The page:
Google today rolled out several new features for enterprise users of its Chrome browser, including data loss prevention (DLP), protections against malware and phishing, and the ability to enable zero-trust access to the search engine.
In all, Google highlighted six new features for Chrome – three of them specific to the browser's existing DLP capabilities.
A new “context-aware” feature allows enterprise administrators to customise DLP rules based on the security posture of the device being used. For example, admins can allow users to download sensitive documents if they're accessing them from a corporate device that’s up to date on security fixes or is confirmed to have endpoint protection software installed.
The context-aware feature will, however, stop users from downloading sensitive documents on personally-owned devices or with a corporate device that doesn’t meet the security criteria.
Another DLP feature includes URL filtering; it can block or warn employees about visiting websites, or categories of websites, that breach an organisation's acceptable use policies.
“You can also restrict access, like blocking users from visiting popular file sharing websites, while still permitting file sharing via your corporate file-sharing site,” Google said in a blog post.
Google also announced two new risk assessment extensions for Chrome. Browser extensions can pose risks to users or request permissions that are not aligned with company policies; more than 250,000 extensions in the Chrome web store offer everything from ad-blockers to productivity tools.
Chrome’s new CRXcavator and Spin.AI Risk Assessment are tools used to assess browser extensions and minimise the risks associated with them, according to Google. “We are making extension scores via these two platforms available directly in Chrome Browser Cloud Management, so security teams can have an at-a-glance view of risk scores of the extensions being used in their browser environment,” Google said in its announcement.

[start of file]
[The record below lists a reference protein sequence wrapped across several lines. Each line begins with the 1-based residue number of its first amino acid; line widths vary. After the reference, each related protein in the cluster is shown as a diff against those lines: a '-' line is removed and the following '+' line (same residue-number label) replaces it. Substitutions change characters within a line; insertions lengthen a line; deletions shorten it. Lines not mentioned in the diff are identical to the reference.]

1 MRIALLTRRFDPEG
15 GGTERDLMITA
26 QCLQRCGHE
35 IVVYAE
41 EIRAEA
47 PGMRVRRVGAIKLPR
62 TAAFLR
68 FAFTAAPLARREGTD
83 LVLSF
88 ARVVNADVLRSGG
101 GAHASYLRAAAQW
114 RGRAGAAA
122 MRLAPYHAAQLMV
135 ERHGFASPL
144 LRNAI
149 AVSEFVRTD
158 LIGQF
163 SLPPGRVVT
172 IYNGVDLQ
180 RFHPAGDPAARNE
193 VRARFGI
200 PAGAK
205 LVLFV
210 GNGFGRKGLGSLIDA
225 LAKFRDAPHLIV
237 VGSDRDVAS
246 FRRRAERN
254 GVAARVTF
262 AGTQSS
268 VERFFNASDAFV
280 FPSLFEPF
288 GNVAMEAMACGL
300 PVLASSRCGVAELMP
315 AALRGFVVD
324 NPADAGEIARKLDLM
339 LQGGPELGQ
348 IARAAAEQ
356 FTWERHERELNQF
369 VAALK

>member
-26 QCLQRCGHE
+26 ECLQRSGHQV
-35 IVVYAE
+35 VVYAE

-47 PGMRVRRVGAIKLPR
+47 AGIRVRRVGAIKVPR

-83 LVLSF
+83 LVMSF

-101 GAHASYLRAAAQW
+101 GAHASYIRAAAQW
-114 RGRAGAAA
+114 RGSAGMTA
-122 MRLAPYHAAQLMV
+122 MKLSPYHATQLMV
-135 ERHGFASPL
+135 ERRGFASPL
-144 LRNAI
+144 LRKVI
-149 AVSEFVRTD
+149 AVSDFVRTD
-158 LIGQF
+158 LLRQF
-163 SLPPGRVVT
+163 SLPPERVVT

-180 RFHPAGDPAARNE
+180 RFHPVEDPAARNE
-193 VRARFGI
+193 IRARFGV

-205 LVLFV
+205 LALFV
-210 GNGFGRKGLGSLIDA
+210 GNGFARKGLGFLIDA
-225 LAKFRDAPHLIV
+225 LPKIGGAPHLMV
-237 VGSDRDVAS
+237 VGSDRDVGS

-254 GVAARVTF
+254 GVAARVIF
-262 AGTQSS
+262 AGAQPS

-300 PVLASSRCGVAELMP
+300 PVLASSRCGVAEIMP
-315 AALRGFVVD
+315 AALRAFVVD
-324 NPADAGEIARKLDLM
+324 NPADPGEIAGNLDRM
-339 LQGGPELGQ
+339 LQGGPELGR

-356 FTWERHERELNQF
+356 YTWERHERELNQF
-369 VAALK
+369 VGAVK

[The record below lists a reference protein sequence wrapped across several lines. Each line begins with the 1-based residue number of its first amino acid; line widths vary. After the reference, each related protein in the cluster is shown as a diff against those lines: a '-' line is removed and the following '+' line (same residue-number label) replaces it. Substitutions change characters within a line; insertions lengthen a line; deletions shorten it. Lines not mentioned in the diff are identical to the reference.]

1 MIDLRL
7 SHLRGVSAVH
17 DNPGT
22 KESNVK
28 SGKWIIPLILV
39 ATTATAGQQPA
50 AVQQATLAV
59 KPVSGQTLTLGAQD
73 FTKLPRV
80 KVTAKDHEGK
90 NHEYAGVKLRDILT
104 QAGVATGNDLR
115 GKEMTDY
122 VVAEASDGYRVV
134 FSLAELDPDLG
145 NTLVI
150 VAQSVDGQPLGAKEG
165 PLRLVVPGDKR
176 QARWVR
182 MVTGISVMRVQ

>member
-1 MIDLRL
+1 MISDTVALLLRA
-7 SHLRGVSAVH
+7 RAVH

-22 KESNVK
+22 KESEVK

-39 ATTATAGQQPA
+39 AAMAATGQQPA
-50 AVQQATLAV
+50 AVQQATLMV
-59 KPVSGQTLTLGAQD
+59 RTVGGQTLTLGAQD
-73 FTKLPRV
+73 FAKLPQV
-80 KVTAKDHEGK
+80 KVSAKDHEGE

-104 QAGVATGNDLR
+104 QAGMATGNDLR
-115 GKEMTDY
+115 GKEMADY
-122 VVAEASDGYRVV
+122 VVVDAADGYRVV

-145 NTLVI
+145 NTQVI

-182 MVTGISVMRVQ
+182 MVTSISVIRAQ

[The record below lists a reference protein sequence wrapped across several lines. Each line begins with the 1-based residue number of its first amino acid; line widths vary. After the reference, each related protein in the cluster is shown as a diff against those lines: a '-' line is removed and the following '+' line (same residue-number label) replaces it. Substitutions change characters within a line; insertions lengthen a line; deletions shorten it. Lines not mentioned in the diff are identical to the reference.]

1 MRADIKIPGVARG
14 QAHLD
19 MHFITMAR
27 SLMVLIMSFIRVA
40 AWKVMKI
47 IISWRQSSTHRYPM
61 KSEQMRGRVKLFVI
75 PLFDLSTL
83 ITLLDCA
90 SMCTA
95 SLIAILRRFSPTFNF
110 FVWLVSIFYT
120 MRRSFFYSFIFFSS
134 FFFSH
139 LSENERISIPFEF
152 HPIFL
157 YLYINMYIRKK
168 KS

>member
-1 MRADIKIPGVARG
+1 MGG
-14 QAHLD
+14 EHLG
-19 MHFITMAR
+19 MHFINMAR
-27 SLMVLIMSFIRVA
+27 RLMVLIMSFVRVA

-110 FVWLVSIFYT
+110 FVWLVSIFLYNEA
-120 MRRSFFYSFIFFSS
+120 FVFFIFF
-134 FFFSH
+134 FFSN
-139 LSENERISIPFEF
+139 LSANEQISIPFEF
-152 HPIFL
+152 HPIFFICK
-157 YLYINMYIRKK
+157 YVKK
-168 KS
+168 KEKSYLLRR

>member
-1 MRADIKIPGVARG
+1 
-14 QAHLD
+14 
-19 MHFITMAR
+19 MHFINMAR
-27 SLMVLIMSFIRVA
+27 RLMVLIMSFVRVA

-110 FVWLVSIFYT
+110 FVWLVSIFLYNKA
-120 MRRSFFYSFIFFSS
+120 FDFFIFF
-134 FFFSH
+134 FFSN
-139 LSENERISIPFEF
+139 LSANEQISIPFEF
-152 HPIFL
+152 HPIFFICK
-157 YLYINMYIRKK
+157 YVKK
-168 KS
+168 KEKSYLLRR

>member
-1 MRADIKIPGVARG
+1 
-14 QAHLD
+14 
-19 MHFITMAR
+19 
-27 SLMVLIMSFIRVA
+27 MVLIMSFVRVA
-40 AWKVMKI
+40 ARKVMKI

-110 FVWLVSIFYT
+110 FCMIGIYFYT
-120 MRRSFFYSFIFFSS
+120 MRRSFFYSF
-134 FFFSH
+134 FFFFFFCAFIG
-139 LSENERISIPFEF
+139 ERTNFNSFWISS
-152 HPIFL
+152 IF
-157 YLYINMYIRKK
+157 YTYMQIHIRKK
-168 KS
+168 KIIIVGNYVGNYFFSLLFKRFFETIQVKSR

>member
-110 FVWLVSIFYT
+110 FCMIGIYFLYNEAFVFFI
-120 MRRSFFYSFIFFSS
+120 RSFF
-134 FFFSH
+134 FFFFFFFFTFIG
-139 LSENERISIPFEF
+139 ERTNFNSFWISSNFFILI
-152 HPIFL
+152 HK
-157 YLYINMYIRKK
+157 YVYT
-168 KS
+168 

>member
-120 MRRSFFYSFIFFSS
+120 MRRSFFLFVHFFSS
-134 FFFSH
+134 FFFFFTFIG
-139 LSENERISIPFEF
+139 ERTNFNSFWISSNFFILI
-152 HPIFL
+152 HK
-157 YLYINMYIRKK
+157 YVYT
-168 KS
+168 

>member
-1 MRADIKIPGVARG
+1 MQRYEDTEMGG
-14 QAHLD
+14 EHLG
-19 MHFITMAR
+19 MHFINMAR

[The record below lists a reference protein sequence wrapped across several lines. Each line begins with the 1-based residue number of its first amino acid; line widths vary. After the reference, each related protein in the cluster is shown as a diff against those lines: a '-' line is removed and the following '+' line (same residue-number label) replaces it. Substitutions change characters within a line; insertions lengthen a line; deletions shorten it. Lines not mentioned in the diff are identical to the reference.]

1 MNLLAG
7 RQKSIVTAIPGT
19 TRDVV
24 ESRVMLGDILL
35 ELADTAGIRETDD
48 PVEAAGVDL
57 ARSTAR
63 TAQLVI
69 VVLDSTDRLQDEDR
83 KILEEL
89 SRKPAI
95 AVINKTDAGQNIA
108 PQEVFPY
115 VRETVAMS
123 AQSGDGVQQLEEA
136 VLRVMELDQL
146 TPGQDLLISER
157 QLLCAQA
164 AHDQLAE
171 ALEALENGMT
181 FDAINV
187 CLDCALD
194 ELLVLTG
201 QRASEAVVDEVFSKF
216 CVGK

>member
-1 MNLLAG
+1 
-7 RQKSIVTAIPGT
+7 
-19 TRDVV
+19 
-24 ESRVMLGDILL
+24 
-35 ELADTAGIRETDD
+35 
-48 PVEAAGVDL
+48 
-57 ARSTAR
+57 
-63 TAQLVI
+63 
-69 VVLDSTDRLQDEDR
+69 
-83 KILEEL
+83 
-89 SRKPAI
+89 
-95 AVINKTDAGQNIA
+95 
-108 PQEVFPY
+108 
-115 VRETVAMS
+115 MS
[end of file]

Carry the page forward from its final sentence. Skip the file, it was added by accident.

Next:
By implementing advanced DLP and gaining more visibility into extension security and critical security events, organisations can identify potential threats and vulnerabilities before they are exploited, reduce the risk of data loss, and take a more proactive approach to cybersecurity.
Google also added two new security event notifications extensions available for install on Chrome.
- Extension installs: Alerts IT and security teams when an extension is installed, so they can track new extension use in their environment.
- Crash events: Alerts IT and security teams when a browser crashes on a device, which can help them kick off investigations.
Michael Suby, research vice president for IDC’s security and trust service, said Google’s targeting of cyberattacks is appropriate, as browsers are as vulnerable as any application sitting above the OS. But the additional features will likely create a conundrum for many organisations.
There are already third-party browsers available specifically for enterprises with similar security features to the ones announced by Chrome. For example, Island.io and Talon Cyber Security are two of the more popular enterprise browsers.
“How do I merge what they give me with what I already have?” Suby said.
Additionally, many enterprise applications already have security features built in.
“It’s adding another policy tool that needs to be managed. It’s great to have these new features in Chrome, and on their own they may be intuitive to use, but they just get added to what you already have,” Suby said. “That’s not to say they’re not good to have, but now I have something more I have to manage.”
The question becomes, who’s going to manage and control the new features and decide which ones should an enterprise use? “Or am I managing the security policies on applications? In which environment do I apply policies to?” Suby said.
Another issue is there are currently no third-party firms that independently test browser security capabilities. There's antivirus software such as AV-Comparatives and endpoint protection and response evaluation software from firms such as Mitre Engenuity, but none for browser security, Suby said.
“This is a good direction [Google] is going — nothing wrong with it,” Suby said. “They see a problem and they’re trying to assist organisations to solve it. But in doing so there’s a set of sub problems we’ve created.”